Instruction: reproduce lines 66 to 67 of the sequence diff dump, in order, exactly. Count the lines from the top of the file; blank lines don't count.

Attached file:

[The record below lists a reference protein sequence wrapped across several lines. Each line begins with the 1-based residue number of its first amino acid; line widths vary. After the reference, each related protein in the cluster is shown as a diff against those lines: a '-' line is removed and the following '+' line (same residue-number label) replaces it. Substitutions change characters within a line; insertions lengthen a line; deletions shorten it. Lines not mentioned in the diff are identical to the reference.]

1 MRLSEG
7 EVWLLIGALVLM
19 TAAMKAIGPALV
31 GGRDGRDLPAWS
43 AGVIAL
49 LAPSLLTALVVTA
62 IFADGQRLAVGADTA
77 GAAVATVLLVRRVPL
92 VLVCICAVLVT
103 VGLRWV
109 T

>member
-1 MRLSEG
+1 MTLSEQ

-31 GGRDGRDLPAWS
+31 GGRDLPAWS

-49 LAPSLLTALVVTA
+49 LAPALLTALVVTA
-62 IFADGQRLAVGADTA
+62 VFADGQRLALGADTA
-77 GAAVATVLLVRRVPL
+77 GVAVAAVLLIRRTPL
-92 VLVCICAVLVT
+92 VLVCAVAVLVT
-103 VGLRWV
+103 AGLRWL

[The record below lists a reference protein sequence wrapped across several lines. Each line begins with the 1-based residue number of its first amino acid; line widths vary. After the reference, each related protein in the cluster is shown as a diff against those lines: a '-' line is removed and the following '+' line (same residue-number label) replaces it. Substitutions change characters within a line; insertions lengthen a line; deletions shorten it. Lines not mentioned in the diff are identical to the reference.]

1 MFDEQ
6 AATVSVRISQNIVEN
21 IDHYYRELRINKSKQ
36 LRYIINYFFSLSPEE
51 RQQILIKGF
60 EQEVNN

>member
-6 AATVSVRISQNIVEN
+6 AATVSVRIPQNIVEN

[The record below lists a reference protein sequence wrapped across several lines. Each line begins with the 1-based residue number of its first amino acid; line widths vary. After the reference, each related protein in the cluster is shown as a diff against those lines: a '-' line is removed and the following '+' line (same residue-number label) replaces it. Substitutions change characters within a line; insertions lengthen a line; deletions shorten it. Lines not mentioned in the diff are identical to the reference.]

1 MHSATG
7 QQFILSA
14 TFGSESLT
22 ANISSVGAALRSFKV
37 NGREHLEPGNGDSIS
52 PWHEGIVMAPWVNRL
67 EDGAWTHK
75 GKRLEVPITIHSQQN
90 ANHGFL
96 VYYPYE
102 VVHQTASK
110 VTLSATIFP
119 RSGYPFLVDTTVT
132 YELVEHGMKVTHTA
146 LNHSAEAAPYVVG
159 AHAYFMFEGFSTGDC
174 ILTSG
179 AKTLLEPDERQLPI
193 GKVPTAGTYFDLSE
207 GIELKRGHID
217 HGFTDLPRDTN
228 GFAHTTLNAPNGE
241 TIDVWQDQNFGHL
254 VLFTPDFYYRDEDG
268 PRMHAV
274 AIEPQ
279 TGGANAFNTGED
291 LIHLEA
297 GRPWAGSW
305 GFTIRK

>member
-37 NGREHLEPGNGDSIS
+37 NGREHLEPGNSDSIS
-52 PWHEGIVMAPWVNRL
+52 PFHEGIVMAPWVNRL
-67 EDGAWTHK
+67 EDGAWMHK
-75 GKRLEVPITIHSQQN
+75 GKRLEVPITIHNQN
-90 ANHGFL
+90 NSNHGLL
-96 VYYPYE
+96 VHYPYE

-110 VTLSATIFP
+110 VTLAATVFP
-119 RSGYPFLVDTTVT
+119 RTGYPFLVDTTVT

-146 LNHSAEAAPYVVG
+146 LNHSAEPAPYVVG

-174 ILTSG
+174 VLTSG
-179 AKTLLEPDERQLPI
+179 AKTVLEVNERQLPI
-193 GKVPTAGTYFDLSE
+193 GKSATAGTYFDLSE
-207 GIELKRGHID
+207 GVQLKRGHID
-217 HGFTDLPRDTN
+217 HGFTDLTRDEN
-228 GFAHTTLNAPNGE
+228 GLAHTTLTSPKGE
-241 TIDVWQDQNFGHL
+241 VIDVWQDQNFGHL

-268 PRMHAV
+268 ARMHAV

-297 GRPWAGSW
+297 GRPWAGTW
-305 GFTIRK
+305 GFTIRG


291 LIHLEA
297 GRPWAGSW